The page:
Considering cloth diapers, but not sure where to start? We’re about to get real about catching the poop, without breaking the bank.
Why cloth diaper?
Since finances are kind of my thing, we’ll stick mostly to that line of thinking later on in this post, but there are many other reasons to cloth diaper. Here’s the short list:
Health and wellness. Did you ever read your package of disposables closely? It actually says your supposed to flush any baby biohazard before disposing of the diaper itself, but much of it goes straight to the dump inside the already chemical-laden diaper, which leads me to…
Cloth diapers can reduce diaper rash when used properly and changed often. Yes, cloth does require you change a bit more often than disposable, but really, you don’t want baby chilling in a wet diaper either way.
Cloth diapers are sometimes credited with helping children potty train earlier. This is not the case for everyone, but for us, it definitely helped. My kids hated being wet from the newborn stage. With a disposable, the wetness is pulled away from baby’s skin – cloth diapers allow baby to feel wetness, and as toddlers, my children were all about dry pants. Both were fully trained around age two.
Cloth diapers way cuter than disposables. I mean, have you seen them? You can get pretty much any design you want on a cloth diaper. Some mommas even have them customized.
What will you need?
Just like baby supplies, you can buy everything available for cloth diapering, or just the basics. Having diapered two babies, I suggest a basic “stash” of diapers. This could be covers and prefolds with Snappis or Boingos, pockets, all-in-ones, all-in-twos, or a combination of all of the above. Start with a few of each, and see what works best for your baby.
You’ll also need a large wet bag and a small wet bag. The first will be used to hold your dirty diapers until laundry day. The latter will be used to hold dirties while you’re on the go. It’s great to have two of each of these, but one of each is more than sufficient to start. Once baby starts solids, you may want to buy disposable or reusable liners to make getting the poo off a little easier. You can buy a roll of 100 disposable liners for around $8 or invest a bit more and go with the reusable version that will last all your diapering days.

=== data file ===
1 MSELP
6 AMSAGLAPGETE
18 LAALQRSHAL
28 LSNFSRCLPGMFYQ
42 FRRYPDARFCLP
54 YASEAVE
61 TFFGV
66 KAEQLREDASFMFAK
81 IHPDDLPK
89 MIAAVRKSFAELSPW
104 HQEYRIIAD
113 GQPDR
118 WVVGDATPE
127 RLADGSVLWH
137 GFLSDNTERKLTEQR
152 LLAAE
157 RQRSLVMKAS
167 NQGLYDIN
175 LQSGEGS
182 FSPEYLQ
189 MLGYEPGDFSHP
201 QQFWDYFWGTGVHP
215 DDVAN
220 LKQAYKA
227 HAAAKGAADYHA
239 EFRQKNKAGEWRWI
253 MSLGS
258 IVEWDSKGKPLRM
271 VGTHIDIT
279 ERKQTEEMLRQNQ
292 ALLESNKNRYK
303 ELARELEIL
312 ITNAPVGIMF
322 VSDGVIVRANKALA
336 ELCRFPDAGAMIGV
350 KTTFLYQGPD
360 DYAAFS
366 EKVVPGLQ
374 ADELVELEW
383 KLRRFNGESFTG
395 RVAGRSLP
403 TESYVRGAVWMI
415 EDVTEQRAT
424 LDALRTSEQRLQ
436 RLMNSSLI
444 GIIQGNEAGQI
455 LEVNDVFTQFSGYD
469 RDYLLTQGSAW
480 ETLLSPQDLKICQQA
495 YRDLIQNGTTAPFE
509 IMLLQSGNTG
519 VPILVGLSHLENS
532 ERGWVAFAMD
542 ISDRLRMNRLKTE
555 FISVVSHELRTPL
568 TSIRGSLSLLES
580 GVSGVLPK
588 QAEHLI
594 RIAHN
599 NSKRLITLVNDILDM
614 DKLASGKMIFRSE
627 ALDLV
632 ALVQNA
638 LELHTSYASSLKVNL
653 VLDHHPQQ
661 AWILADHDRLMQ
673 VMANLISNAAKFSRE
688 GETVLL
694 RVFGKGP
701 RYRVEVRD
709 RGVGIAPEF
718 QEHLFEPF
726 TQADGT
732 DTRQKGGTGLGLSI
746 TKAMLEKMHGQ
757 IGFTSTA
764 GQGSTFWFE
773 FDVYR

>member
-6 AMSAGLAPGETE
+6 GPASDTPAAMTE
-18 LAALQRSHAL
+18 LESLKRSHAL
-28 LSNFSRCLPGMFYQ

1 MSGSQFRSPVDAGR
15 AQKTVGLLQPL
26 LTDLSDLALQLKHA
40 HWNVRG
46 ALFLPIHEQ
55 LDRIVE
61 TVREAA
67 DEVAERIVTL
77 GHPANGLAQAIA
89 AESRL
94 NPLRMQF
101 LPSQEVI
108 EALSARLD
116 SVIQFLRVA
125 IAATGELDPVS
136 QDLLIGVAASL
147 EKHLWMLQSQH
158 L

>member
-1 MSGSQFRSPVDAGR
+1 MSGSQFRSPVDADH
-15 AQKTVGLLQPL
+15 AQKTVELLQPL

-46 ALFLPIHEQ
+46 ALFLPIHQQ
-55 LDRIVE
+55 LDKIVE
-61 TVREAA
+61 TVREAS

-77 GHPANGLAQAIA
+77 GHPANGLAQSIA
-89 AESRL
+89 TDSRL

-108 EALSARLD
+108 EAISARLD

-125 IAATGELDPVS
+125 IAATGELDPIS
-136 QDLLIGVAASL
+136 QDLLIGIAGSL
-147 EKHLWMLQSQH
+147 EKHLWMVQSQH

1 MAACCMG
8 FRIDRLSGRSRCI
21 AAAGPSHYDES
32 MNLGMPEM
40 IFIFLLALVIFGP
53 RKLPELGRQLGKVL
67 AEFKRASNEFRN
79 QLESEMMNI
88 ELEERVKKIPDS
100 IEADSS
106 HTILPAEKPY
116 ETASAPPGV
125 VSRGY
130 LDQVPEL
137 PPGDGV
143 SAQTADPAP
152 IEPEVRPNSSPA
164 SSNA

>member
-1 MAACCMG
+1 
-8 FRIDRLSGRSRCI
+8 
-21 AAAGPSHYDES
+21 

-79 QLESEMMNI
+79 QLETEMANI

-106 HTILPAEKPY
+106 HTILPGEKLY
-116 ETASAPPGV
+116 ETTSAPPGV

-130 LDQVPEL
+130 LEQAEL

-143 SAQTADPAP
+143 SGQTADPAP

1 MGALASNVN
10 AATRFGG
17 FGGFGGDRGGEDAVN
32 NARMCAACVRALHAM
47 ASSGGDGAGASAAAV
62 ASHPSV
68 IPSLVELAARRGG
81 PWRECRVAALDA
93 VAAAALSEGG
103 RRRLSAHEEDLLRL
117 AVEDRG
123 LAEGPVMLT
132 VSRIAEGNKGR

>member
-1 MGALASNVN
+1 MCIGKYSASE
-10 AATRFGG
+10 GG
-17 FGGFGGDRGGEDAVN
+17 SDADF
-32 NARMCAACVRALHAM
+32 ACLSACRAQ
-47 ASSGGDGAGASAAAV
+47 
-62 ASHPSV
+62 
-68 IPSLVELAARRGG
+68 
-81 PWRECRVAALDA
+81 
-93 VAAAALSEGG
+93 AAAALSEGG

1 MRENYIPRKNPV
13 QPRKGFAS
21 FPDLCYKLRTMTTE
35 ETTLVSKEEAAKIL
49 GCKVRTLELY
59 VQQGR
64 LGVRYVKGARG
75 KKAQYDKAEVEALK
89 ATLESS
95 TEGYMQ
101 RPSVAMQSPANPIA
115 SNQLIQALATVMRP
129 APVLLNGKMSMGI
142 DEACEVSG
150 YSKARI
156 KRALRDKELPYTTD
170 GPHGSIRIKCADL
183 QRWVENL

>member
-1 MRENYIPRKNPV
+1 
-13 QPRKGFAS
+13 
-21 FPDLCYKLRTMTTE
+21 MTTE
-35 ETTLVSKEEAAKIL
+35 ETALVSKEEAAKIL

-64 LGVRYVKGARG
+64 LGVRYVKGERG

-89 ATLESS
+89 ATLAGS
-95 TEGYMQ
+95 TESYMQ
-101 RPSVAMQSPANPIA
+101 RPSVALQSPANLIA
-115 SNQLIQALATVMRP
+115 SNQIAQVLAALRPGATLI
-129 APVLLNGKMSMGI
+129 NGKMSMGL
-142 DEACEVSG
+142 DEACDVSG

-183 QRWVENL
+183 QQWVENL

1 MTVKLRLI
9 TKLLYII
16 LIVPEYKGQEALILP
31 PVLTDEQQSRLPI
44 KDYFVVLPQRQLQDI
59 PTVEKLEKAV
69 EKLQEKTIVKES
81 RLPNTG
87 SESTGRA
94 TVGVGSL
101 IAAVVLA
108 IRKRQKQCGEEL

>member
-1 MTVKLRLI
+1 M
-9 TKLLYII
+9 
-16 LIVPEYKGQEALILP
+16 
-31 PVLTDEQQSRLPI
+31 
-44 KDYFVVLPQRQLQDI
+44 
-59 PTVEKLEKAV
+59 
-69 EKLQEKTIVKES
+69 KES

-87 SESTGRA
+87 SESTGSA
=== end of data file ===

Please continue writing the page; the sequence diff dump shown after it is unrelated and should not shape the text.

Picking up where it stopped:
If you really want to invest, you can purchase a diaper sprayer that attaches to your toilet for cleaning dirties, or diaper pails that can be used for cloth diapers, like the Ubbi. These are all extras, but totally not necessities.
Here’s what’s in our collection. Mind you, baby three is on the way, and we’ve diversified over the years though buy/sell/trade deals. I’d estimate that considering I’ve sold diapers that don’t work for us in order to buy something new (to me), we’ve still only spent around $300-400 for all of our diapers and supplies, for all of our kids.
Many parents choose to skip cloth diapers at the newborn stage, as most newborn-sized diapers only fit until 10-12lbs. If you’re looking for an affordable, budget-friendly way to start from birth, consider prefolds or flats and waterproof covers. These are easy to wash and care for, and are super inexpensive compared to other options, such as all-in-ones.
Here’s what’s in our newborn set:
11 all-in-one (AIO) diapers (these have a waterproof covering over the absorbent part and are the closest in ease, in comparison to using a disposable)
15 fitted diapers (these require a waterproof cover)
18 newborn/infant prefolds (these require a waterproof cover)
6 newborn/infant flats and 10 half-sized flats (these require a waterproof cover)
3 Snappis and 4 Boingos (for holding flat and prefold diapers on/shut)
8 waterproof covers
30 reusable cloth wipes (which we will continue to use when baby wears one-size diapers later on)
One-size (OS) diapers fit most babies from 8lbs through toddlerhood and are often where many parents choose to start their cloth diapering journey. This list is more of an approximation of our stash, since our one-size diapers are still mostly packed away until baby will be big enough to use them.